FIG. 7 is a flowchart of a method for allowing multicast addressing in an overlay network.

For clarity of discussion, elements having the same designation in the drawings may have the same or similar functions. The drawings may be better understood by referring to the following Detailed Description.

DETAILED DESCRIPTION

In the following description specific details are set forth describing certain embodiments. It will be apparent, however, to one skilled in the art that the disclosed embodiments may be practiced without some or all of these specific details. The specific embodiments presented are meant to be illustrative, but not limiting. One skilled in the art may realize other material that, although not specifically described herein, is within the scope and spirit of this disclosure.

For purposes of this disclosure, an information handling system may include any instrumentality or aggregate of instrumentalities operable to compute, classify, process, transmit, receive, retrieve, originate, switch, store, display, manifest, detect, record, reproduce, handle, or utilize any form of information, intelligence, or data for business, scientific, control, or other purposes. For example, an information handling system may be a personal computer, a network storage device, or any other suitable device and may vary in size, shape, performance, functionality, and price. The information handling system may include random access memory (RAM), one or more processing resources such as a central processing unit (CPU) or hardware or software control logic, ROM, and/or other types of nonvolatile memory. Additional components of the information handling system may include one or more disk drives, one or more network ports for communicating with external devices as well as various input and output (I/O) devices, such as a keyboard, a mouse, and a video display. The information handling system may also include one or more buses operable to transmit communications between the various hardware components.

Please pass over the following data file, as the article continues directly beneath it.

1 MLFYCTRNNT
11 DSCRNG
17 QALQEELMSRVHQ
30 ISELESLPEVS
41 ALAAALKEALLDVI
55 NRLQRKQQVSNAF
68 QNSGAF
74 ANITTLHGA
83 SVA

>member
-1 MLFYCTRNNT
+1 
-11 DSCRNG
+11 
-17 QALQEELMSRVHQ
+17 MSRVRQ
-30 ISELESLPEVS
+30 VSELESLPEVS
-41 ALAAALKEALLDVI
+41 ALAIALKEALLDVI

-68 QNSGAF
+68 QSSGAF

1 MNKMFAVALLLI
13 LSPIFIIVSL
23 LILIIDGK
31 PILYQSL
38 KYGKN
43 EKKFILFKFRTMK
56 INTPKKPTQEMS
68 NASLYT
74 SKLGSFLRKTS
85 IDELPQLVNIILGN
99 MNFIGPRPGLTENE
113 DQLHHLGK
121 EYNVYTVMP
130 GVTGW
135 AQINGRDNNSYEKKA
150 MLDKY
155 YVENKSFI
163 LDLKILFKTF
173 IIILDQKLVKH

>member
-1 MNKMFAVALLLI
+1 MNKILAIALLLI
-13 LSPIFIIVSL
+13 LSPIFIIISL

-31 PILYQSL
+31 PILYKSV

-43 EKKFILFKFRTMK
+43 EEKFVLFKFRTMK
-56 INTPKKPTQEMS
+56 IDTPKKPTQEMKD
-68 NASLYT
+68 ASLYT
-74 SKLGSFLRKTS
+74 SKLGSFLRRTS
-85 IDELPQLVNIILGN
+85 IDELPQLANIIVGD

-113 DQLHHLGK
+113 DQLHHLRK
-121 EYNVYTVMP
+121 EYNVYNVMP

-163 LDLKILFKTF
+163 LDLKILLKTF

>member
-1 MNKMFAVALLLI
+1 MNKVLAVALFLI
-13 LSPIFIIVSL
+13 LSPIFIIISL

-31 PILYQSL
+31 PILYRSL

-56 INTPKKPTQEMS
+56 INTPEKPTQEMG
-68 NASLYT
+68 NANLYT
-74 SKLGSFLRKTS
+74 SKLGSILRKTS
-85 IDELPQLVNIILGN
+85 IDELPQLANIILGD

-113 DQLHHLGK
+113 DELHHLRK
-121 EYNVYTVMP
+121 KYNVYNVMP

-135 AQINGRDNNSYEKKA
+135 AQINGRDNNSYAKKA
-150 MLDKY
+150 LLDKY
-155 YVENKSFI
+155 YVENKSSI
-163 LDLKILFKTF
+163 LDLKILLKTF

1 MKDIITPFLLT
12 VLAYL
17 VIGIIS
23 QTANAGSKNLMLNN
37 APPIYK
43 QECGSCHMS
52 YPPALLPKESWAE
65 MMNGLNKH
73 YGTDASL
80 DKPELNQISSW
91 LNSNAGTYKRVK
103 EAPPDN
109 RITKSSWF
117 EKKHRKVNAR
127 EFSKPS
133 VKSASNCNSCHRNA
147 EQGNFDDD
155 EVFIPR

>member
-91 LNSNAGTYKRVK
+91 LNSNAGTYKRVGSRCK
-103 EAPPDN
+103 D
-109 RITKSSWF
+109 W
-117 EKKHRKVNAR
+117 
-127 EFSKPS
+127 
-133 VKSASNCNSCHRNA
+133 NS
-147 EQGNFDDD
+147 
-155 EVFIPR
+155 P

FIG. 1 depicts an information handling system 100 that includes an overlay network running over top of an underlying physical network 140. Coupled to the physical network (and forming part of the physical network) is a plurality of hosts or servers, with hosts 102, 112, 122, and 132 being depicted. The host or server hardware includes one or more processors, memory, network interface cards, and other features as will be apparent to one of skill in the art. The overlay network has a plurality of virtual switches, including virtual switches 106, 116, 126, and 136 that are managed by hypervisors 103, 113, 123, and 133, respectively. Each of these hypervisors may be a software program running on a server or host hardware 102, 112, 122, and 132 respectively, in the underlying physical network 140, which may also include layer 2 and layer 3 devices, such as top-of-rack switches, aggregation switches, and others. Each hypervisor may be running directly on its respective host in physical network 140 or may be running on an operation system that is running on the hardware.

Hypervisors 103, 113, 123, and 133 may have several features in common that may be explained by reference to one of these hypervisors. Hypervisor 103 supports and manages a plurality of virtual machines (VMs), depicted as a VM 104A, a VM 104B, and a VM 104C. Each virtual machine is a software implementation running on host 102. In some embodiments, all or some of the VMs may be instances of full operating systems. While in other embodiments, all or some of the VMs may be instances of a single program.

Also running on host 102 is a virtual switch 106, managed by hypervisor 103, that may act as a Layer-2 switch for the exchange of data, in packet form, to, from, and among VMs 104A, 104B, and 104C. Virtual switch 106 may also act as a Layer-2 switch to interface between VMs on hosts 102, 112, 122, and 132. Thus, virtual switch 106 may be configured to add, remove, and/or modify headers as needed for the desired transmission of packets. Virtual switch 106 may be a software implementation managed by hypervisor 103. However, in some embodiments, some or all of the functions of virtual switch 106 are performed by a hardware switch in communication with host 102. For example, when using Virtual Edge Port Aggregators (IEEE 802.1Qbg), all traffic is sent to an external, hardware switch which performs the functions of a virtual switch. As another example, when a non-virtualized host needs to communicate with the overlay network, a hardware switch can perform the functions of the overlay encapsulation and decapsulation just as a virtual switch would.